In ELISA systems, the working range of an assay is limited by the fact that light transmission decreases as an exponential rather than a direct function of product concentration, thus restricting the range over which measurements can be made. At low product concentrations, sensitivity is limited by the fact that transmission is maximal, making small changes in the signal difficult to differentiate. ELISA optimisation represents a trade between sensitivity and working ran photomultiplier tube can record light intensity in a linear fashion over at least 6 decades of product concentration against a background that is virtually zero. This means that assays based on over an extremely wide working range without compromising analytical sensitivity. In comparison with fluorescence, where light energy itself is used to produce electronically excited states, the low background generated by chemilumin obtained with photon counting that makes chemiluminescence one of the most sensitive end systems.
The AE labels used in Invitron’s chemiluminescence detection system are stable compounds which provide high quantum light yields with extremely accurate quantification. Light emission at a wavelength of 425 nm occurs when the AE is oxidised in the presence of alkali to yield N-methyl acridone via a dioxetanone intermediate, according to the scheme shown in figure 1. A wide range of instrumentation is now commercially available for the sensitive measurement of chemiluminescence in both tube and microtitre plate assay formats.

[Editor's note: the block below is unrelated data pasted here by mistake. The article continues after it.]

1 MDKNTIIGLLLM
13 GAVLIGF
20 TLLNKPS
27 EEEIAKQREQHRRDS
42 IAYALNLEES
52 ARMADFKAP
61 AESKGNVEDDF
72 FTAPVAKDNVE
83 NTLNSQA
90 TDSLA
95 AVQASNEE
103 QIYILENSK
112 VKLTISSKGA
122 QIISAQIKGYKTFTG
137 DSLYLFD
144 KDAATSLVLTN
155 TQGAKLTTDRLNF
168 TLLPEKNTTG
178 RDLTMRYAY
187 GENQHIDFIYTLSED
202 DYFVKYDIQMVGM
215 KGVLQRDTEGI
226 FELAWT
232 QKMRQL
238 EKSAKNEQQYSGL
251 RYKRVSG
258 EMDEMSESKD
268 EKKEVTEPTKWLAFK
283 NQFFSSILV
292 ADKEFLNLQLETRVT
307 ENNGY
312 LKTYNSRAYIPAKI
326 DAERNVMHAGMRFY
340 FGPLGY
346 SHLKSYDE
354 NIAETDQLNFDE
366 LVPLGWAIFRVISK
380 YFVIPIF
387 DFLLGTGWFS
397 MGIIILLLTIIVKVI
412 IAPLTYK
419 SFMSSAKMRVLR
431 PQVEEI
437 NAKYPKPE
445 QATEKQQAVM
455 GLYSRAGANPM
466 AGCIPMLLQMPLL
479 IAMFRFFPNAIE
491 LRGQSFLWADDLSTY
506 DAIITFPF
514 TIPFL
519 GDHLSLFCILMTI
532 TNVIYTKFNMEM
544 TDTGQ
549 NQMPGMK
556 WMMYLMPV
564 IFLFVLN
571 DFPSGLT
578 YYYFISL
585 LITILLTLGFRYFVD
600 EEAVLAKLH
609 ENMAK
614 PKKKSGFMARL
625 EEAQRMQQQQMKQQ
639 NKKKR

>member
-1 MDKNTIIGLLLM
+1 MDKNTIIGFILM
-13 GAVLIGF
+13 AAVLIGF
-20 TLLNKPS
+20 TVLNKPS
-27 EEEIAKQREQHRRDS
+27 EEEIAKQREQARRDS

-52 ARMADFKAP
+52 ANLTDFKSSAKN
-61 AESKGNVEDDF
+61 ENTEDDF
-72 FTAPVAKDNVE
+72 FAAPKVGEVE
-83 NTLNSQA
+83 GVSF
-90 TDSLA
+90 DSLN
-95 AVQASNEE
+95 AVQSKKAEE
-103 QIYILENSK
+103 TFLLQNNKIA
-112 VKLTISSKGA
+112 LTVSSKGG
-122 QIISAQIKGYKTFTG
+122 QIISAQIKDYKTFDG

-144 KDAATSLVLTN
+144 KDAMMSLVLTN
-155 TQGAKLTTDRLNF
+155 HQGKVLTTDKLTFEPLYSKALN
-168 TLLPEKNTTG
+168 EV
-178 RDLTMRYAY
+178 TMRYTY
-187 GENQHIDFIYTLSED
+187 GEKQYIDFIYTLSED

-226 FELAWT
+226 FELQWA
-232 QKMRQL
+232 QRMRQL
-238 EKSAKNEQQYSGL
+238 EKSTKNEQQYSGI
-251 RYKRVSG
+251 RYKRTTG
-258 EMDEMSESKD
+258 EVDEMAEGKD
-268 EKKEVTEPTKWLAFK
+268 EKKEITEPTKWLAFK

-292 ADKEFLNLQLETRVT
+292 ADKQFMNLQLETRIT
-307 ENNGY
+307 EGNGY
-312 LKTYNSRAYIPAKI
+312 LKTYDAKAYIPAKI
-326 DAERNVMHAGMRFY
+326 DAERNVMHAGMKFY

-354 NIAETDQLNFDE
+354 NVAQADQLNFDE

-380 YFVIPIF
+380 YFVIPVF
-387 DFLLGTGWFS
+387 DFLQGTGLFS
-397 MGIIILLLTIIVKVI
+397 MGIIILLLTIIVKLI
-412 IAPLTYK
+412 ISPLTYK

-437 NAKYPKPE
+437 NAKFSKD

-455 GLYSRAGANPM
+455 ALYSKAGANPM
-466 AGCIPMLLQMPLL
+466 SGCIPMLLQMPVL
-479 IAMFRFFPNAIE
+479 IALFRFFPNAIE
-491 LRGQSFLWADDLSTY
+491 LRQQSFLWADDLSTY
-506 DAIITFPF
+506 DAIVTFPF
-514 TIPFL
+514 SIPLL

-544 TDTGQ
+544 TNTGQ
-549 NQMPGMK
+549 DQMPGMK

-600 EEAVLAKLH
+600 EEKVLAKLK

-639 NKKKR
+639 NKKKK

In practice, the reaction is carried out by the use of hydrogen peroxide at alkaline pH. Since the peroxide is unstable at high pH, it is not practicable to prepare a single reagent to trigger the reaction. Two detection reagents are therefore used: • Reagent 1 is a dilute solution of hydrogen peroxide in 0.1 M nitric acid. • Reagent 2 is 0.25 M sodium hydroxide containing a surfactant.
In a typical microtitre plate assay, reagents are incubated in antibody-coated wells. After washing to remove any unbound reagent, the following protocol is used to trigger the AE light emission in a luminometer:
1. Add Reagent 1 (100µl) 2. Time delay (approx 2 seconds) 3. Add Reagent 2 (100µl) 4. Measure light output using a luminometer (approx 1 second)
This AE measurement procedure relies on the fact that mixing of the reagents takes place extremely rapidly and efficiently. A kinetic data plot showing the emission of light during a typical AE reaction can be seen in figure 2.